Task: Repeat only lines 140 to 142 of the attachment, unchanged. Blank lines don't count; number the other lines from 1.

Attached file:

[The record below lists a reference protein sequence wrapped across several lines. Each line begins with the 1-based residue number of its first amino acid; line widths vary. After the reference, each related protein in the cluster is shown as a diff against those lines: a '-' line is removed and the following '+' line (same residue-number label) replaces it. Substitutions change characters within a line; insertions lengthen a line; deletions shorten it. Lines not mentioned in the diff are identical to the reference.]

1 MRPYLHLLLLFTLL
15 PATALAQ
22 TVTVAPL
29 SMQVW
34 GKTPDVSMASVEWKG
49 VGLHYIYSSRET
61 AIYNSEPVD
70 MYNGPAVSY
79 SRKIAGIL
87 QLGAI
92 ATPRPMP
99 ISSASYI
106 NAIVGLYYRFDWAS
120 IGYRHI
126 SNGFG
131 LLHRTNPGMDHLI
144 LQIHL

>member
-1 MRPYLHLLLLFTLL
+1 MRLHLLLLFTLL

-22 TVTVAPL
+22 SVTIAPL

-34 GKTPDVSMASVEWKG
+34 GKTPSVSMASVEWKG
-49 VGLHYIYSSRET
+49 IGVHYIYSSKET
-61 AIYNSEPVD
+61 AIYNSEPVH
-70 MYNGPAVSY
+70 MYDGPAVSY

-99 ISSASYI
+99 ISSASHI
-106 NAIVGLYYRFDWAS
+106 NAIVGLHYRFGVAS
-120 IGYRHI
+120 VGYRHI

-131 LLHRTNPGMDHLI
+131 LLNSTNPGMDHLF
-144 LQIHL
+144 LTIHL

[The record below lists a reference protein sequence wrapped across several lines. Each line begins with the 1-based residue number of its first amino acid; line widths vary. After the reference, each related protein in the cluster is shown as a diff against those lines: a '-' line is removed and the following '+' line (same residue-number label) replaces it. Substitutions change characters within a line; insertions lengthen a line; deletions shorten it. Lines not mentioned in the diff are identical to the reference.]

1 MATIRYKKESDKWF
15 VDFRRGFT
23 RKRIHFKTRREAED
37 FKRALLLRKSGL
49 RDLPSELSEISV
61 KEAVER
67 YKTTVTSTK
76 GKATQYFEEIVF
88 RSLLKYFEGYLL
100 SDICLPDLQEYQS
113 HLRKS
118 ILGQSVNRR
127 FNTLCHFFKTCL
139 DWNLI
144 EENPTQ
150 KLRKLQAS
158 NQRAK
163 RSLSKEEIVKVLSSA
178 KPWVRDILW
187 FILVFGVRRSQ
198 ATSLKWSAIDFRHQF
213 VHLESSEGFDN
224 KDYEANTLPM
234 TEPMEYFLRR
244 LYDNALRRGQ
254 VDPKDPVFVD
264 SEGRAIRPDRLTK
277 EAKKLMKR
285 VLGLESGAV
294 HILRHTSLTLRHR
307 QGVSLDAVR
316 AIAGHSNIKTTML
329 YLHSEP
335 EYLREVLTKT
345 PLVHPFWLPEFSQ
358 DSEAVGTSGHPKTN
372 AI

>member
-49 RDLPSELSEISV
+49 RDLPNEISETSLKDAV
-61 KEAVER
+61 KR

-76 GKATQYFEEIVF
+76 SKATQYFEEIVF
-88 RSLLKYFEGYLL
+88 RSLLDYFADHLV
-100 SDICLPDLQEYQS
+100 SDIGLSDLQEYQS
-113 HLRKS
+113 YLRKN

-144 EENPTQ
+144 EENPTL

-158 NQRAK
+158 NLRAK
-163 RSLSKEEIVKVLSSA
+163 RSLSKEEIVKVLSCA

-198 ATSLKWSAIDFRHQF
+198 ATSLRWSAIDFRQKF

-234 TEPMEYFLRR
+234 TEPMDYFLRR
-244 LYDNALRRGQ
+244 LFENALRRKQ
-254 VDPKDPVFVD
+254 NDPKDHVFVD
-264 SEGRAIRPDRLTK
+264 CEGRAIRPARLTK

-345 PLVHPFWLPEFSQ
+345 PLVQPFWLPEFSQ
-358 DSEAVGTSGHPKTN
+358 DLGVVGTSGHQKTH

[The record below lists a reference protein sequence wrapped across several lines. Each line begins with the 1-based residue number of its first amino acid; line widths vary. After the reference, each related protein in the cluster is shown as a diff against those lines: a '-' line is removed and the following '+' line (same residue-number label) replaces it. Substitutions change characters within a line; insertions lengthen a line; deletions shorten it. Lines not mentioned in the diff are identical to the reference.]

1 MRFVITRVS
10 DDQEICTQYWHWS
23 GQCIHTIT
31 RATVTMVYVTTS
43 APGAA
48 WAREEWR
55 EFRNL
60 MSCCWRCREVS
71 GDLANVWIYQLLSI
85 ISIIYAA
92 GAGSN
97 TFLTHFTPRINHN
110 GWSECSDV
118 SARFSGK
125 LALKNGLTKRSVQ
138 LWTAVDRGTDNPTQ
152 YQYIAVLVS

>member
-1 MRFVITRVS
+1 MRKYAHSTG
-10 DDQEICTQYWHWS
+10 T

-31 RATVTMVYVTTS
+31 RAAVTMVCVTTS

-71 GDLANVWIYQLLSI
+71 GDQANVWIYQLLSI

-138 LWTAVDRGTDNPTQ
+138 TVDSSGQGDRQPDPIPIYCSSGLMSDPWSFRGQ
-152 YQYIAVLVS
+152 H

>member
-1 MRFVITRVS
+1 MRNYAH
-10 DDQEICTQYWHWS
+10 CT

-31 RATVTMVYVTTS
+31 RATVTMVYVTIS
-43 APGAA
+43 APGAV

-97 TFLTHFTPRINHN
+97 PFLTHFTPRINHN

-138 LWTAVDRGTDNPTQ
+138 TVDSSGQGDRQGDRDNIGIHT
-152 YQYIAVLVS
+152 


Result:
-138 LWTAVDRGTDNPTQ
+138 TVDSSGQGDRQPDPIPIYCSSGLMSDPWSFRGQ
-152 YQYIAVLVS